“I’m really thankful that I attended the Inclusive Leadership Conference at Temple University. I am grateful to have had the chance to hear other people’s experiences and how they overcome each obstacle they face. One thing that stuck with me was when the keynote speaker was talking about having a voice. I feel like this was important to discuss among people of color because it is imperative to know that if we do not speak up, we will not be heard. Just like Andre Davis stated in his speech, ‘When you walk into a room, be a part of that room, don’t create your own room within that room.’”
-Junior Tucker ’23
“The highlight of today’s Inclusive Leadership Conference was being able to listen to other people’s perspectives on topics such as race, sex, disability, and intersectional issues, etc. We were in a safe space and our sessions were so interactive, I gained a lot of knowledge in regards to people’s experiences of their identities. I find events like this very important, especially as a psychology student who aspires to become a mental health counselor in the future, because they help highlight topics that aren’t always outright taught in educational settings. Thank you for this amazing opportunity and I hope that future HEOP students can also have the privilege of attending similar events.”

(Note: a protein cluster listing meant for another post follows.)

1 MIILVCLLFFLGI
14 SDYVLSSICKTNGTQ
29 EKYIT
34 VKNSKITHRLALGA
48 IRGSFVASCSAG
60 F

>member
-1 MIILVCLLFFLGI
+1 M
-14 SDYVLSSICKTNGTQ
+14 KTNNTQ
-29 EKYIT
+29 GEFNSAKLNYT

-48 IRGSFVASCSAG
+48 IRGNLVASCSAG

-Catherine Shimabuku ’20
“Today at the inclusive leadership conference, I was inspired by many people. One person was Andre Davis. He spoke about belonging and how to use our voice. As someone who is shy and doesn’t speak up much, it made me think a lot about how I shouldn’t be afraid and that I should practice using my voice.”
- Ashley Alberto ’23
“Today was a very cool experience. I honestly did not know what to expect! One of the workshops that I attended left me with the chills! It was called “undocumented limbo.” The person who led the session was a Honduran DACA student who immigrated at the age of six. While the facilitator spoke about his experience as a DACA student, one of the other attendees left the room very rudely. Although this person may have had a legitimate reason for leaving, this act reminded me of the disregard and disrespect that America has for immigrants. I left this conference eager to make change and to advocate for marginalized communities, who are often ignored.
-Melanie Bermudez’ 23